The “Rocketeer”. The most unusual and complicated sewing machine I have ever seen!
The Rocketeer is a slant shank, steel gear driven sewing machine made between 1960 and 1963. It has a horizontal rotary hook (drop in class 66 bobbin) and besides doing a lock stitch, reverse, and zigzag, it has 25 built in stitches, 5 Special Disks (top hat cams) included, plus 12 more that can be purchased separately.
I have certainly learned a lot cleaning up Ilona – my Singer 15-88. As you know from this post my Mom has given me her and her sister’s Vintage Sewing Machines. I even bought myself a small hammer and a screwdriver… you know, one of those ones with a bunch of different attachments? I took off all the parts that I dared, carefully photographing every step so that I would know how to put them all back together again. I wiped down all the japanning (black paint) with Sewing Machine Oil (SMO). Some areas I had to use diluted dish soap – the brown staining just wouldn’t come off. Of course, I was also wearing gloves throughout as my hands get dry quickly.
For the chrome pieces I used Brasso. As you can see, some of the pieces were dirtier than others. I was warned to not let anything harsh, like Brasso, touch the decals (gold painted designs on the machine) – so it was much safer to completely remove the parts I wanted to clean with Brasso!
… or what I like to call “My Pilgrimage to the Church of Fabricana”. I’m not in the least obsessive or possessive regarding all things sewing related. (Ya, right!) I have even sworn off fabric shopping – PERIOD – for the last year. Well, except for the couple of purchases I made about a month ago, just some knit fabrics for T-shirts (to be made up “someday”). But those were purchased with Gift Certificates – Gift Certificates given to me last Christmas! Considering I didn’t actually buy those, I think they’re exempt from the Fabric Fast.
So I still claim that I have not purchased fabric for a year.. ever since August of 2015 when I last travelled to Vancouver to visit my Enabler/Sister. She is always more than happy to drive me from store to store in exchange for a treat or a meal or even a fabric purchase for herself (for me to sew, of course!). So last weekend, off I went again!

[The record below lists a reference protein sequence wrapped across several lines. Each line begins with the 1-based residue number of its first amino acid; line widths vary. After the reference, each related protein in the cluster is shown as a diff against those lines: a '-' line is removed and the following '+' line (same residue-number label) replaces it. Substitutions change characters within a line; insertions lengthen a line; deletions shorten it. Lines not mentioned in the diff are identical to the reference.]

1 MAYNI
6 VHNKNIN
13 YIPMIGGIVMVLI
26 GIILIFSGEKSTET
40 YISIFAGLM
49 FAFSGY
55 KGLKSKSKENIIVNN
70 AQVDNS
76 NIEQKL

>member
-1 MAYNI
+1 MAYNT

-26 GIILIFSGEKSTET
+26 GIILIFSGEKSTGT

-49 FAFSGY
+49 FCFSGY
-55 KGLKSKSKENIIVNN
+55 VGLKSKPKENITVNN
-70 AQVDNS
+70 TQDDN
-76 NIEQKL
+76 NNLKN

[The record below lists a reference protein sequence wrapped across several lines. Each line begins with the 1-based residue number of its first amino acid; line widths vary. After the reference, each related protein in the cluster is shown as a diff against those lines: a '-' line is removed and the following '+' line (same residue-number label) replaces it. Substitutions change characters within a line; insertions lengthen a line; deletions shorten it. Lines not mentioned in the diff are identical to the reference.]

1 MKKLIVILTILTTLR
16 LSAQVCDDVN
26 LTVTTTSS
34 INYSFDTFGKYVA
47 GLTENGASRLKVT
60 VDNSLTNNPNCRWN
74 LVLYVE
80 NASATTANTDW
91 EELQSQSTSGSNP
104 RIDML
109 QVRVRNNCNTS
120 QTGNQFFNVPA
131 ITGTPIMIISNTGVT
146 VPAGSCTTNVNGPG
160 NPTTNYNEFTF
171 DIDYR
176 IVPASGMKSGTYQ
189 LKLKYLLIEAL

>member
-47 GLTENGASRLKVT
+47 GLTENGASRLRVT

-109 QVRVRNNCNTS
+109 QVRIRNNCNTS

A friend has asked if I can make her a Boho/peasant skirt similar to one she owns already. No problem, happy to assist… it just might cost you a few
“mike’s Hard Black Cherry Lemonade” beverages though!
C.P. (let’s call her that) has done her research and came equipped with instructions she has found on the internet and a large piece of paisley (I love paisley!) and two large pieces of denim fabric. Both fabrics had a similar feel of a medium weight denim so they would drape together well. The instructions that C.P. had found on the internet gave you a wonderful little “tier calculator” to predetermine the correct length and width of each tier. All you had to do was enter in the widest measurement on your lower body (waist, hip, whatever), press calculate and all the math was done for you. The free pattern and tier calculator is here if you are interested.
are ladies that need a lot of attention, but their company is so rewarding.
To start from the beginning, we are presently helping our parents move from a home they have been in for forty years to a seniors’ home. There is a lot to go through – some is moved with them, some is passed on to us, some is given to charity, recycled or discarded. It is a massive undertaking and I empathize with those who have to do the same.
The lovely thing about it all is the history. Objects seem to have no allure for me unless there is a story attached to them. We have come across this wonderful photo…